Feature:: Fernanda Ogassawara

Imagine moving states. You would have to make new friends, go to a new school, live in a new house, a new town too. Now imagine moving countries. You would still leave all that you know, if you’re old enough to remember, and everything would change. Many customs would change, and you may even need to learn a new language.

About 3 months ago, this was a reality for sophomore Fernanda Ogassawara. After living in Brazil for almost all 15 years of her life, Ogassawara moved to Beacon Falls, CT, all the way from Curitiba (ker-a-chi-ba). This city is in the state of Paraná (pa-rah-na), which is in southern Brazil. Ogassawara’s old city sits 7,823 miles away from Beacon Falls.

Curitiba is the capital city of Paraná. As of 2010, the city is home to 1.75 million people. As of the same year, Beacon Falls was only home to 6,049 people. Ogassawara is still adjusting to the large difference in population.

“I like it,” she said, “but I’m still getting used to the small town.”

Ogassawara compared her city to New York City, another city she loves. Both cities have lots of people and buildings. Curitiba also has skyscrapers like NYC.

While NYC has many subway stations, buses are a very common method of transportation in Curitiba. The capital city is known for the best transportation. The bus stations in Curitiba were specifically designed for the city. Their round design protects passengers from the cold or rain as they wait for their bus. The stops are easily spotted and are everywhere too, so you wouldn’t have to look too far for one.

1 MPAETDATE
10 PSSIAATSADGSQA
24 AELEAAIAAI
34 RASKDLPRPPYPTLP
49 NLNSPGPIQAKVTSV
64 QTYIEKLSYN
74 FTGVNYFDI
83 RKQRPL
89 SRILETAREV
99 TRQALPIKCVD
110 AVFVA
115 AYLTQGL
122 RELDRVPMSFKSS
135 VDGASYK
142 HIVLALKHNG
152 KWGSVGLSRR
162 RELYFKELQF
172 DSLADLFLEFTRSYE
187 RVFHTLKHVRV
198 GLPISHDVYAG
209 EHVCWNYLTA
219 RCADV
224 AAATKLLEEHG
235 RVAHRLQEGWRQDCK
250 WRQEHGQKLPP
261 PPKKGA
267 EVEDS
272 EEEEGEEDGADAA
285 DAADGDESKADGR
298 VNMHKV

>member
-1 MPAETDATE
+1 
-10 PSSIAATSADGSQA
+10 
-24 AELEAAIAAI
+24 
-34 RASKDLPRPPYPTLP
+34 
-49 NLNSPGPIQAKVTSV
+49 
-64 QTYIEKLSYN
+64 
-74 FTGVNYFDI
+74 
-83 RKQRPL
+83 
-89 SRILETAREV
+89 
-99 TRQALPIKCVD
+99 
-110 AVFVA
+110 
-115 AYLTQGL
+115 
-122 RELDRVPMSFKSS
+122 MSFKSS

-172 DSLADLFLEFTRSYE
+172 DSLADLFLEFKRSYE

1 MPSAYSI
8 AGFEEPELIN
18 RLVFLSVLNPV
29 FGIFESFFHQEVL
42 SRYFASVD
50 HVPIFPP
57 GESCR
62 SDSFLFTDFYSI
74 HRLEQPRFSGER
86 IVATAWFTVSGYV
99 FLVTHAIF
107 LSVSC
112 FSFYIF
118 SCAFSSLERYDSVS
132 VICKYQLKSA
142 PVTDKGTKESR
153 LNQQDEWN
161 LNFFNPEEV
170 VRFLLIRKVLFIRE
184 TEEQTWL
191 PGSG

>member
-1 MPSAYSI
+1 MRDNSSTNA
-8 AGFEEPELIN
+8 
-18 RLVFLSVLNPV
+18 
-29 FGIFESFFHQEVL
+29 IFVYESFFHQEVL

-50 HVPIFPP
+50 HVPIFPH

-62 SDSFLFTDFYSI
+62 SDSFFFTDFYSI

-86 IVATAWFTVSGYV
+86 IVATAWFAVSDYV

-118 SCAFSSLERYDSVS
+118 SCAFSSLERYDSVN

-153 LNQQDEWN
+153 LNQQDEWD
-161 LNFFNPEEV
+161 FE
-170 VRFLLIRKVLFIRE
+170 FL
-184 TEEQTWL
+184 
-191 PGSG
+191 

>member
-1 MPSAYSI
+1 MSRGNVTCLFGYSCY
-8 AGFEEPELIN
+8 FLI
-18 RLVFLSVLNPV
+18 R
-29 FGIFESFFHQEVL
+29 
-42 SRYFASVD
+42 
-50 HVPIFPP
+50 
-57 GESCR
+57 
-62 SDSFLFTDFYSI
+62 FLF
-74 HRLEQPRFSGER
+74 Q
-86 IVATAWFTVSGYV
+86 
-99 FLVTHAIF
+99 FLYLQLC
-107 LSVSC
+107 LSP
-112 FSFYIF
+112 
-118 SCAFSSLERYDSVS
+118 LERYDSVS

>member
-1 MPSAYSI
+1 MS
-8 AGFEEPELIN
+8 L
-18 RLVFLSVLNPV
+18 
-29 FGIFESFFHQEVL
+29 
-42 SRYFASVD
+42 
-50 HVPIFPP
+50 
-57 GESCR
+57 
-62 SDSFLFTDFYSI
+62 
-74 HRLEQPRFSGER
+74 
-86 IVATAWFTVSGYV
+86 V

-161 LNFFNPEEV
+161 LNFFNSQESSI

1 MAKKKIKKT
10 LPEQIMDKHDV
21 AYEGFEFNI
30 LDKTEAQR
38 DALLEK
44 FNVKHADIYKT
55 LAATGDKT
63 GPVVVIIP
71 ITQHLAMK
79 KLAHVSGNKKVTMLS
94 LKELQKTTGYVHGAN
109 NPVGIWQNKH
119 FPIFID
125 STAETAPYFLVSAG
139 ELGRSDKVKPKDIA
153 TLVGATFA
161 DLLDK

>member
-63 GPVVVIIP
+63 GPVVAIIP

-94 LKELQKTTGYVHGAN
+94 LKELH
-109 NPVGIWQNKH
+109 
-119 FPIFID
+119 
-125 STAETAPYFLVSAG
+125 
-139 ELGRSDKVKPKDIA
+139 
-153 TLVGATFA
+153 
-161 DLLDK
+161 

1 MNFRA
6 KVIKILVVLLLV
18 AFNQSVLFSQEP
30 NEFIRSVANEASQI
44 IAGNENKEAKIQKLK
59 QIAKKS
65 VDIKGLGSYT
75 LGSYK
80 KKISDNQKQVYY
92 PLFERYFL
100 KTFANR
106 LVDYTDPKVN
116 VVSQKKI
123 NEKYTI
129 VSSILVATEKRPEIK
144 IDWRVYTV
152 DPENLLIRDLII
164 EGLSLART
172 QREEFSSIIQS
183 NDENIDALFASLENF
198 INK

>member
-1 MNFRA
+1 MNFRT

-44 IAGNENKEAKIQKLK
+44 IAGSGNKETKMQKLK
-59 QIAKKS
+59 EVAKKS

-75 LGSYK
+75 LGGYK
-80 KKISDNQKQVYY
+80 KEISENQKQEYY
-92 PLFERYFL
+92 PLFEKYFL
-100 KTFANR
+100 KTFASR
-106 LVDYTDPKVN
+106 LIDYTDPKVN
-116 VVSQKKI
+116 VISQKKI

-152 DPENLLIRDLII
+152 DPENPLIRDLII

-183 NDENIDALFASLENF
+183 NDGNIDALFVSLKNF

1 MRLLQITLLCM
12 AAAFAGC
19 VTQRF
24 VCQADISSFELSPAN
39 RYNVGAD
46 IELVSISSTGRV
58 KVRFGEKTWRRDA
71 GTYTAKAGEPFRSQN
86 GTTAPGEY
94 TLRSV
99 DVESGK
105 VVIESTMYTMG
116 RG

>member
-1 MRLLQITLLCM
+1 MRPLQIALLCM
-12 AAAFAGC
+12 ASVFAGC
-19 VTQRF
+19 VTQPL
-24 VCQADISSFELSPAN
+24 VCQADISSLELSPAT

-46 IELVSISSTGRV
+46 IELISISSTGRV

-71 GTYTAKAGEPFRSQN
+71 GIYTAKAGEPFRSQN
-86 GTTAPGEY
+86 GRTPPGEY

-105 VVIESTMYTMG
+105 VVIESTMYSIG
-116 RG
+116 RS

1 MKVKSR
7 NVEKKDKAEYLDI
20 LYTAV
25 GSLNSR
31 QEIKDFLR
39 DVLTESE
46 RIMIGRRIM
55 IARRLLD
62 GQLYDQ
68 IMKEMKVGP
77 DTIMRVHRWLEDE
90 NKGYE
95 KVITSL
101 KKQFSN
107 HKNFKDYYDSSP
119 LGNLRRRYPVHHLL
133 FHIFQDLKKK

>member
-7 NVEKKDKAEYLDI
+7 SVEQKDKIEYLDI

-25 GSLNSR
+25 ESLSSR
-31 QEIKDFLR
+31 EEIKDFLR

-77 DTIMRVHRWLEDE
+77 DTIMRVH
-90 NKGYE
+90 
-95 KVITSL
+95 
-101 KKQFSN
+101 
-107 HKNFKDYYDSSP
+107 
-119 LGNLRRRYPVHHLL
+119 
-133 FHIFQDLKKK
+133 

With only one ticket, anyone can take the bus to any destination within the 167,968 square mile city.

“I could take the bus and go anywhere,” Ogassawara said.

In the city of Curitiba, everyone speaks Portuguese. This is the national language of Brazil. Not many people at Woodland can fluently speak this language, so the Brazilian native had to learn how to speak English. As anyone learning a new language can agree, she found this a bit hard.

“It was kinda difficult at the beginning, but as I watched TV in English it became easier with time.” Ogassawara said.

Not only did she watch television shows in English, Ogassawara changed her iPhone’s language settings to help her too. For the past two years, she took English at her school. It was offered as a class, like how students can learn Spanish, French, or Italian at Woodland. This class was not of much assistance to her though.

“You know when you’re learning but you’re not actually learning,” Ogassawara described, “that’s what it was like.”

To help strengthen her English speaking skills, Ogassawara had a tutor that would help her twice a week for an hour each time. This was the most helpful for her. Ogassawara was now able to speak English well, this was perfect timing for her move.

Before Ogassawara moved, she had to say goodbye to all of her friends, this was extremely difficult for her.

“Most of my friends, I’ve known them my whole life. It was hard.” She said.

Not only did she leave her friends, Ogassawara left the private school they all attended — Colégio Alto Padrão. In Brazil, it’s common for most students go to private high schools, just like how many American students go to a public one.

For teenagers, the transition to entering a new school can be very difficult. Cliques have been formed for years, everyone knows each other, and most know the school inside and out. Ogassawara was most scared of going to a new school. Not only were the students and faculty unfamiliar to her, Ogassawara also had to adjust to a whole new school system.